Someone once remarked to me that my topics here on the Naked Notebook could be considered “depressing.” Frankly, this observation surprised me. Exploring themes of grief and loss, as I have been doing lately since the death of my mother, has never seemed depressing to me at all.
But the comment got me wondering: why do I write on these topics? What compels me, when I take pen in hand, to tell of my mother’s death? To write of how, in dying, she was somehow larger than when she was living?
Then I remembered. I don’t really write my posts at all. They write themselves. That’s how I know the notebook is truly “naked.” My posts are the truth. Maybe not the whole truth, but nothing but the truth, all the same. It’s like I’m a windchime, and words are the wind. I make a pretty sound from time to time, but it’s really the wind that’s doing it. I’m just hanging there, waiting.
Maybe I’m reading too much into the whole “depressing” thing, anyway. It’s entirely likely that my subject matter is not responsible for that perception at all. The Naked Notebook’s monochromatic color scheme alone could be to blame. I didn’t choose it to be funereal and macabre. It’s just that I’ve always been drawn to darkness. When I was 5, black was my favorite color. I even insisted on black gravel in my fish bowl. A photo in black and white, to me, instantly looks at least 20 percent more artistic than its color counterpart. That’s just how I am.
Blacks, grays, they’re edgy. I’ve always loved edginess. In music, in art, and in people. Things that walk the line between dark and light. Because that’s what we’re all doing, every day.
Anyway, enough of this pseudo-philosophical crap. I’m talking about my blog. Specifically, whether the Dead Mother Posts, as I so irreverently refer to them, are depressing. I certainly don’t think so. I’m not feeling depressed when I write them. I may be feeling acute, maybe even melancholy at times. But that’s the richness of life, isn’t it? Deep feelings, both good and bad. It’s not all sunshine and roses, in case you hadn’t noticed. Yeah. I figured you had.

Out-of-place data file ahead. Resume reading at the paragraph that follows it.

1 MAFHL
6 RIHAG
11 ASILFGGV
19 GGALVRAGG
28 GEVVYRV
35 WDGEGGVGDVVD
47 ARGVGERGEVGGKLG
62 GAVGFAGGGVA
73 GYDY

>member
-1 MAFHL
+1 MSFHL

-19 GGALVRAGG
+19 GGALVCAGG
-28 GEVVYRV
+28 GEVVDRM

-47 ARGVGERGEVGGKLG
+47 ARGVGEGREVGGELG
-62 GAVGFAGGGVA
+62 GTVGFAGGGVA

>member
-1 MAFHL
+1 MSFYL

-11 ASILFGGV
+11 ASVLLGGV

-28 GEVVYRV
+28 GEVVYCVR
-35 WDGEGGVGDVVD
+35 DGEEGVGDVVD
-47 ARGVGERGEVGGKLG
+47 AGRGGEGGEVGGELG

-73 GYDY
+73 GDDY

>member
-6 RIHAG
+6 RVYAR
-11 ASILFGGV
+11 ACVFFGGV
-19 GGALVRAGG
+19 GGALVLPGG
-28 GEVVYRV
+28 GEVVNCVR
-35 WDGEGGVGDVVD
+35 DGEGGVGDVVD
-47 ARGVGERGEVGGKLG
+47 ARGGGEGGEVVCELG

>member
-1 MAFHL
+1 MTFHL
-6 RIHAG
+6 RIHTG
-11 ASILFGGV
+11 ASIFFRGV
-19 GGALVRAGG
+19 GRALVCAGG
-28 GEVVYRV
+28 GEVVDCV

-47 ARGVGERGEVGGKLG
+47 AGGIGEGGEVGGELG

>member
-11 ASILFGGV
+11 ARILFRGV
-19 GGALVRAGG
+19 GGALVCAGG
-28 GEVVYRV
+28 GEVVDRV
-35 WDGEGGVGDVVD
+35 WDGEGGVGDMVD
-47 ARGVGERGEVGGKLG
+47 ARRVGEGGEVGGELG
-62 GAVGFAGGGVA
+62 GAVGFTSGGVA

I would never have believed I’d be quoting reality TV’s Dr. Drew Pinsky, but he said something on an episode of Celebrity Rehab (everyone needs a guilty pleasure, right?) that stuck with me. He said that he’d always considered people who were capable of deep emotion to be strong, not weak. (He was talking to Heidi Fleiss at the time, so he was, no doubt, really reaching deep into his proverbial bag of tricks.)
Never mind the source; I love the sentiment. I, too, admire people who do not shy away from the difficult, the poignant, the acute. I don’t mean wallowing…I mean possessing a willingness to go there, to learn the lessons, to be with the experience. Whatever that experience may be. It’s not negative – that’s a value judgment. It just is.
So here I am, mining the depths, holding my breath, diving down. Coming back up to the surface, humbled but stronger.
My readers, you get it. You have been supportive, receptive, empathetic. You don’t flinch in the face of deep emotion. You, too, are strong in all the ways that matter. And I appreciate you more than you know.
My husband, who does not consider himself a writer, said it better than anyone: A death is as astonishing as a birth, he said. How very, very true that is. Astonishing. I’ve witnessed an astonishing experience. And I’m writing about it.
My mom herself explored these ideas. She devoted much of her adult life to the study of grief and loss. As a Marriage and Family Therapist, her emphasis was complicated grief. I feel I am honoring her by learning all I can from her illness and death. My grief isn’t complicated – at least I don’t think it is – but it’s mine.
That I ruminate on those experiences isn’t an expression of sadness…it’s an appreciation for the complexity of being human. It’s not about having a happy life or a sad life. It’s about having a full life.
So if there is a reason for the Dead Mother Posts, I suppose it is one of self-discovery, of honoring the moment. I haven’t written these posts to depress my readers or to marinate in misery and self-pity. An eternal optimist, I’ve never been good at any of those things. But I am a contemplative person, and I want to give this time in my life its due.
After years of rejecting the idea, lately I’ve come to embrace the fact that I am, at least in part, my mother’s daughter. She would be pleased that I’m taking the time – and making the space, here in the Naked Notebook – to work through things in my own way. She’d like the Dead Mother Posts. I’m just sure of it.